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Friday, 15 February, 2002, 00:22 GMT
Single men risk earlier death
Young man
Men find it difficult to communicate their emotions
Emotional rather than physical factors may better explain why death rates are higher among single men than their married counterparts.

It is well established that unmarried men tend to die younger than married ones.

It had been suspected that this statistic could be at least partly explained by the fact that physically flawed men - who are at higher risk of early death - are also less likely to find a partner.


If you have good social relationships you tend to be healthier

Dr Janet Empson, psychologist
However, research suggests these physical factors have less of a bearing than first thought.

Psychologists believe that a marital relationship may benefit men's long-term health by giving them emotional security.

Researchers in Stockholm found boys whose growth was slowest were least likely to marry. Unmarried men were shorter at the age of 18, by an average of 1cm.

They also found that death rates from heart disease and stroke were higher in unmarried men than in married men.

However, they could find no firm evidence that slow growth in itself increased the risk of heart disease.

Instead, adult occupation, income and education appeared to be far more important factors.

There was little difference in death rates between married and single women.

Good to talk

Dr Janet Empson, principal lecturer in psychology at Sheffield Hallam University, said the difference in the way men and women form social relationships may have a greater bearing.

She said: "Social relationships are good for physical and mental health and wellbeing.

"Having a confidante is good for mental health.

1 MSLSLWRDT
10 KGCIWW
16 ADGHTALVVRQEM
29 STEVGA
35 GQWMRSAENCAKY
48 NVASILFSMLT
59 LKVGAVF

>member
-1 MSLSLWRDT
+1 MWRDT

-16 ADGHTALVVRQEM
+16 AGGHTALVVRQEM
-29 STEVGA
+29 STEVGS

"Men are more likely to confide in their wife than a friend, while women are more likely to have confidantes who are friends, in addition to confiding in their husbands."

Having a wife as a confidante might help to explain why married men are able to deal with stress better and are therefore less likely to suffer from heart attacks or strokes.

Victoria, Brooklyn and David Beckham
Does David confide in Victoria Beckham?
However, Dr Empson puts forward another hypothesis, which has its roots in childhood growth.

She said: "Males who reach puberty early do better in their education, have better relationships with their peers and are more attractive to the opposite sex.

"If they have a growth spurt earlier, which is associated with reaching puberty earlier, everyone thinks they're fine, strong men and it may be that peers value that in the group.

"Once they reach adulthood, even when size differences are no longer in existence, the early maturing boys do better in their relationships and careers."

"If you have good social relationships you tend to be healthier."

Researchers used data from the Uppsala birth cohort study of people born between 1915 and 1929.

They used official registers to follow their marital status and mortality from 1970 through to 1995.

Complete data were available for 5577 men and 5227 women.

The research is published in the British Medical Journal.

See also:

02 Nov 01 | Health
Could men become extinct?
24 Oct 00 | World
Warning over mens health
05 Jun 00 | Health
Men 'ignorant about male cancers'
19 Oct 99 | Health
Lad culture blamed for suicides
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